What's with the Titles ?

Discussion in 'Politics' started by pinoybaptist, Jan 11, 2008.

  1. pinoybaptist

    pinoybaptist
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    African-American...Filipino-American....Korean-American...Japanese-American...etc., etc., etc.

    I am not bashing any race here.

    I just think that there is only American. Period. No ifs, no buts.
    The brown man, the Filipino, for example's claim to being Filipino, is just his skin. MOST ESPECIALLY the natural born American one.

    My grandson is an American. He was born here, and will be bred and raised here.

    His dad, my son, is Filipino by birth, but is now an American.

    My grandson cannot claim to be Filipino-American. I do not appreciate that.

    Because he does NOT KNOW FILIPINO CULTURE, having been born, bred, and raised here in America.

    He only knows American culture. He only speaks American English. His ways are American. His attitudes are American. His taste for food will be primarily American. He will look at American women and see their beauty and it will not be the same as the way he will see the beauty of other women of other races. His preference will be for the American who speaks his tongue, thinks his thoughts, acts his acts.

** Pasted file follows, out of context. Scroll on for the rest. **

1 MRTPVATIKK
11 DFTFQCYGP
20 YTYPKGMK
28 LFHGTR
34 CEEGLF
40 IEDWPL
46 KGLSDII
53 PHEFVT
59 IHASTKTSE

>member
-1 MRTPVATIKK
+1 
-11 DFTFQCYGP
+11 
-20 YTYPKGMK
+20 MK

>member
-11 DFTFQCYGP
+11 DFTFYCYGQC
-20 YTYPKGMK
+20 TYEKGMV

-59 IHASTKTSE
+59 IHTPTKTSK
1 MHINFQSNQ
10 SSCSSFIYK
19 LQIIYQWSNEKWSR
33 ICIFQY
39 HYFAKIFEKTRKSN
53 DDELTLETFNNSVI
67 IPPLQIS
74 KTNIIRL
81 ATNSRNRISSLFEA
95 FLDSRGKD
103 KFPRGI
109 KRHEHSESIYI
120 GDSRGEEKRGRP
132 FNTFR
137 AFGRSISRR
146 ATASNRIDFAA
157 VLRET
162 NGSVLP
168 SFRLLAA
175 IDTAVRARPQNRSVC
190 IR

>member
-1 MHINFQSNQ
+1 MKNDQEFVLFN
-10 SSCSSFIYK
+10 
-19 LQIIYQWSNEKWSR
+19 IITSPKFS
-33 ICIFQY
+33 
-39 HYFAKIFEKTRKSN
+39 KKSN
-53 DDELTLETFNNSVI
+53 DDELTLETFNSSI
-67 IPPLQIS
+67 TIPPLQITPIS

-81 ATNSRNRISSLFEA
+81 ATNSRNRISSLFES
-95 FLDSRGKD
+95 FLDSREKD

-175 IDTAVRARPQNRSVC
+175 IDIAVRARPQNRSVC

If perchance he goes to his father's birth country, he will not know what it is to eat fish paste, or use fish sauce, or eat raw fish in coconut milk or just plain soy sauce and vinegar. He will not know how to eat raw buffalo meat, or drink rice wine with it. His stomach will not take in Filipino water, he will not TRUST it, he will most likely look for bottled water.

    He will not know how to walk two miles an hour in waist deep mud, or ride a water buffalo, or walk miles to the next village to sing serenades to the lasses there. Not his way.

    His culture is American.

    No such thing as Filipino-American.

    When one becomes a naturalized American, he renounces his loyalty to his birth country, and declares his loyalty to this country. His former people are no longer his people, the Americans are his people.

    If he gets caught in a bad situation in another country, his former country's military will not come and get him, the US Marines probably will.

    Just thinking loud about this.

    Again, I am not bashing anyone.
     
    #1 pinoybaptist, Jan 11, 2008
    Last edited by a moderator: Jan 11, 2008